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Sjögren’s Syndrome Study

Patient stratification biomarkers to identify novel drug targets and develop personalized treatments


different disease-associated combinations of (SNPs) discovered


different patient subpopulations (or communities) found


risk-associated genes that are strongly associated with Sjögren’s syndrome


Sjögren’s syndrome is an auto-immune disease affecting 0.1–3% of the population, with women twenty times more likely to develop symptoms such as dry eyes and dry mouth1. The disease is highly heterogeneous, with patients also presenting with a wide range of extraglandular symptoms, and Sjögren’s syndrome is often associated with other auto-immune diseases.

There is a need to better stratify Sjögren’s patients into more clinically relevant subgroups, to develop more personalized and efficacious treatments, 

We analyzed genotype data from 990 Sjögren’s cases2, and identified disease-associated combinations of single nucleotide polymorphisms (SNPs). These combinations were then clustered, revealing different patient subgroups that better distinguish and explain the underlying disease mechanisms. We were able to identify gene targets within these subgroups that are involved in a variety of different mechanisms implicated in Sjögren’s syndrome.



Sjögren’s syndrome is often associated with other auto-immune diseases such as rheumatoid arthritis (RA) and systemic lupus erythematosus (SLE)3. There is a clear need to better stratify Sjögren’s patients into more clinically relevant subtypes, in order to develop a more personalized approach to treatment.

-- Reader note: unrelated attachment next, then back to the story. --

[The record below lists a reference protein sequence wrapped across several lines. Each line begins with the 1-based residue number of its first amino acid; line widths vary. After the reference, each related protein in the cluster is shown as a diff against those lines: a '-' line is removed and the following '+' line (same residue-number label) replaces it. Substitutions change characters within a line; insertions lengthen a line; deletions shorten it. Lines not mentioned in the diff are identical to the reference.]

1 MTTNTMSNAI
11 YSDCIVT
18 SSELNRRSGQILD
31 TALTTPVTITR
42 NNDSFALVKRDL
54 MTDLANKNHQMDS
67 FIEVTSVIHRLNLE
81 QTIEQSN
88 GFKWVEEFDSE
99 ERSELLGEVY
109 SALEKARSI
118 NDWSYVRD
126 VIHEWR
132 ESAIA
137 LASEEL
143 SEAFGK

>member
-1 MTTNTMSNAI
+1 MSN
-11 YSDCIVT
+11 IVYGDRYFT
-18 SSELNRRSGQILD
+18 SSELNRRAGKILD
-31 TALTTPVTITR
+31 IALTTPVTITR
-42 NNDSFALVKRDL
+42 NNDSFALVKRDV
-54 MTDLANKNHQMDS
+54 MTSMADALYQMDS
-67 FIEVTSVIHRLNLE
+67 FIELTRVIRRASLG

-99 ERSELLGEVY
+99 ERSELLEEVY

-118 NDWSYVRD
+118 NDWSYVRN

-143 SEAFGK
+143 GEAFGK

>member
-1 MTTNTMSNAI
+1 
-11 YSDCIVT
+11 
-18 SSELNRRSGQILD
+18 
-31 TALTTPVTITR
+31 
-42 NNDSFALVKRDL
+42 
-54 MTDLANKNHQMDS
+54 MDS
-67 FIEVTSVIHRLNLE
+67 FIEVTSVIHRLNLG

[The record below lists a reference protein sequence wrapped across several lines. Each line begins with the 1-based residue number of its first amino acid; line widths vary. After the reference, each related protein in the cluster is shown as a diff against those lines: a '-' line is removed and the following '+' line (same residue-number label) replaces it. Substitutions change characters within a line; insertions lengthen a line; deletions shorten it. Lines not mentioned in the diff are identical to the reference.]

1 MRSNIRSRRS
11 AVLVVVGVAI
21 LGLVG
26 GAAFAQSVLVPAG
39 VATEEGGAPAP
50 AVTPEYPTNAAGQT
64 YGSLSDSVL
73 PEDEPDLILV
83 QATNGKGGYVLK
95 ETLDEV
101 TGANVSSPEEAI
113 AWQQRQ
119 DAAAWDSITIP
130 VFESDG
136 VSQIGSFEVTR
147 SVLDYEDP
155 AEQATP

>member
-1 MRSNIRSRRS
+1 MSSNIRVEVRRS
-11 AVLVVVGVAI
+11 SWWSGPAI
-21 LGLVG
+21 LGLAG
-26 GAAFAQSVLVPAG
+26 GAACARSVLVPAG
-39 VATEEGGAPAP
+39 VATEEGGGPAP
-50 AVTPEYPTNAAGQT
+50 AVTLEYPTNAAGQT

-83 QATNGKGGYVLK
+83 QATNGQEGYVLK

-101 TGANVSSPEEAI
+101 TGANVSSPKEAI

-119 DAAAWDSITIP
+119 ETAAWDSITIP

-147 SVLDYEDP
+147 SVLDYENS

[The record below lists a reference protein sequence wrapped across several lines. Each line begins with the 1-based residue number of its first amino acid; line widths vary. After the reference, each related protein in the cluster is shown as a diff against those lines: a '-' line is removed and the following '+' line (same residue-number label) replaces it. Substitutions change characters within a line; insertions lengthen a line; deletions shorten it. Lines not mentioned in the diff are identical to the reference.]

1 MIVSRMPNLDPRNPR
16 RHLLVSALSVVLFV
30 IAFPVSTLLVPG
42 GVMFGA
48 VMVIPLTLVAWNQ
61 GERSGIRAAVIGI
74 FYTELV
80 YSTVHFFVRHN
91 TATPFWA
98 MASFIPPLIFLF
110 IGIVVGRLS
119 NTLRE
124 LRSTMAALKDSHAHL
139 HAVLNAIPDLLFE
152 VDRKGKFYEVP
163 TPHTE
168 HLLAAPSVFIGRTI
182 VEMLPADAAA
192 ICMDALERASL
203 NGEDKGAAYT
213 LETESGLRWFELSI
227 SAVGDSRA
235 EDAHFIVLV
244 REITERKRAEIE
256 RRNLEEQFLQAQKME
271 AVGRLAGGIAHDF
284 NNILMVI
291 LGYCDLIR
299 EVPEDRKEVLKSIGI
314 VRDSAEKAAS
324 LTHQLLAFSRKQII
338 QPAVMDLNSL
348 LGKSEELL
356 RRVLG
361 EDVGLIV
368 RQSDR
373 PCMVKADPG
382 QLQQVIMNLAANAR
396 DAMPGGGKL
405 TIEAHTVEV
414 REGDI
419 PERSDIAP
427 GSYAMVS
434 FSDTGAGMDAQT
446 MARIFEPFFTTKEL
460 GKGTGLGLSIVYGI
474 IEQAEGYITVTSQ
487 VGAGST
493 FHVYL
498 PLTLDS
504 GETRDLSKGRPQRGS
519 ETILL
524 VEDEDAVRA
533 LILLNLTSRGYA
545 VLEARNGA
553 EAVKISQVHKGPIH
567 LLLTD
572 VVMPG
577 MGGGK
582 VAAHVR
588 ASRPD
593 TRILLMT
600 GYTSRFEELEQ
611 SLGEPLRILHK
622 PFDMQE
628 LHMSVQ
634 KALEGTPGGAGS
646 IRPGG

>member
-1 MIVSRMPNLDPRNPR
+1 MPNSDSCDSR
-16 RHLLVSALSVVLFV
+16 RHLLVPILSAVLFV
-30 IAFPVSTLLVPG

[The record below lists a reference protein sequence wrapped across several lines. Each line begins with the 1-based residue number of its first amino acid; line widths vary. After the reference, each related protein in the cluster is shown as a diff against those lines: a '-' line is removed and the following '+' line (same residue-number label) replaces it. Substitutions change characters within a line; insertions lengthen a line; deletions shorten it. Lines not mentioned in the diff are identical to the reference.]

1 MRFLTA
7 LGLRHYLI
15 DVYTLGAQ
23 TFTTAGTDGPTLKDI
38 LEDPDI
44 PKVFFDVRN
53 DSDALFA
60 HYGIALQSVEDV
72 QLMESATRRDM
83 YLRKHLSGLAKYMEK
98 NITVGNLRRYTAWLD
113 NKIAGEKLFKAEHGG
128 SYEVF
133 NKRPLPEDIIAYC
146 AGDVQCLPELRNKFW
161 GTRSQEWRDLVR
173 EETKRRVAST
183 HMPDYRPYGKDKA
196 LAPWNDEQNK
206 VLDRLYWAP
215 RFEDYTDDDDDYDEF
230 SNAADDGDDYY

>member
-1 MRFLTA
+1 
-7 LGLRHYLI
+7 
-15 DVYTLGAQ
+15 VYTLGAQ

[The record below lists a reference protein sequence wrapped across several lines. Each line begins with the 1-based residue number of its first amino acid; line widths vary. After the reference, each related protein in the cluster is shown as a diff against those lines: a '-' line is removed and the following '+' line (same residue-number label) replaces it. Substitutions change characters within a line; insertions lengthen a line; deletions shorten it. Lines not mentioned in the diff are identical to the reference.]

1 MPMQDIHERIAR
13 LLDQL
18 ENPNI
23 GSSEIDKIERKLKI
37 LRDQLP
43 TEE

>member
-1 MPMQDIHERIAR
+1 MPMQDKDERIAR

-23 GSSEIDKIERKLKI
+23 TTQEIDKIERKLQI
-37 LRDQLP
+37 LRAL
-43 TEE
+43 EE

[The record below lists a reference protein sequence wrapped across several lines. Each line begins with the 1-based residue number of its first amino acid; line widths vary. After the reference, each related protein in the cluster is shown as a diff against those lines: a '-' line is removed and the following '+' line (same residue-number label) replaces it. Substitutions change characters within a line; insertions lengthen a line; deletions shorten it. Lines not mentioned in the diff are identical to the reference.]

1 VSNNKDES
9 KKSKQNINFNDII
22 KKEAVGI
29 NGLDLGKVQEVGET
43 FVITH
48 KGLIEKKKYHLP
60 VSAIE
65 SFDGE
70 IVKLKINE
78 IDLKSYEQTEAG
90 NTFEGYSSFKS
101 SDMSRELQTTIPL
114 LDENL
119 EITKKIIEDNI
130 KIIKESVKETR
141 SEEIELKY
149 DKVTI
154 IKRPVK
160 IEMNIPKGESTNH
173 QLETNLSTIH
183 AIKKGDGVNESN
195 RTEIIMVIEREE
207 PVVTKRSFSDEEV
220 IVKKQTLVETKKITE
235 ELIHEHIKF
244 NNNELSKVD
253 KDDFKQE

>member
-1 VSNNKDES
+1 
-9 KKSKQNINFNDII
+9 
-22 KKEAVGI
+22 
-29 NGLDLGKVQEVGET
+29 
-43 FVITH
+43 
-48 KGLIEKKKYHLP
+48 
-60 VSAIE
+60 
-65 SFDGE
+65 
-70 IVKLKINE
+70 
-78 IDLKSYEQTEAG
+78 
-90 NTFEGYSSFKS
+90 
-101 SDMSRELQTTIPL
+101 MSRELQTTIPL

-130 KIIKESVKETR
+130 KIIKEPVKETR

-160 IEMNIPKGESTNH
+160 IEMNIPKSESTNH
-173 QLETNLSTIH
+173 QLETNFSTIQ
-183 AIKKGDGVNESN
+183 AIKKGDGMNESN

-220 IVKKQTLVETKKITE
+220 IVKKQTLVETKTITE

We analyzed a dataset consisting of 990 cases and 1,969 controls with genotype data on 547,197 SNPs. An age- and gender-matched control set was generated consisting of randomly selected individuals who did not have any reported eye disorders and were not diagnosed with any auto-immune disease.

The identified disease signatures were used to explore disease mechanisms and identify novel disease targets. The disease-associated SNPs were mapped to the human reference genome in order to identify disease-associated and clinically relevant target genes. A semantic knowledge graph derived from multiple public and private data sources was used to annotate the targets, testing the 5Rs criteria of early drug discovery4 and forming strong, testable hypotheses for their mechanism of action and impact on the disease phenotype.

Sjögren's Syndrome Disease Architecture

disease risk loci
druggable targets
tool compounds
risk-associated genes mapped to disease-associated mechanisms
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Outcomes : Combinatorial Risk Signatures to Explain Disease Mechanisms

Our combinatorial analytics approach took less than two days to produce combinatorial risk signatures that can be used to accurately explain disease mechanisms and identify clinically relevant target genes for novel drug development and biomarker discovery.

The study identified more than 7,000 disease signatures representing different combinations of SNPs within the Sjögren’s patient population. We found 299 risk-associated genes with SNP variants in them that are strongly associated with Sjögren’s syndrome. Some of these gene targets have already been demonstrated to be biological drivers of Sjögren’s pathogenesis in the scientific literature, providing validation for our hypothesis-free approach to analyzing disease populations.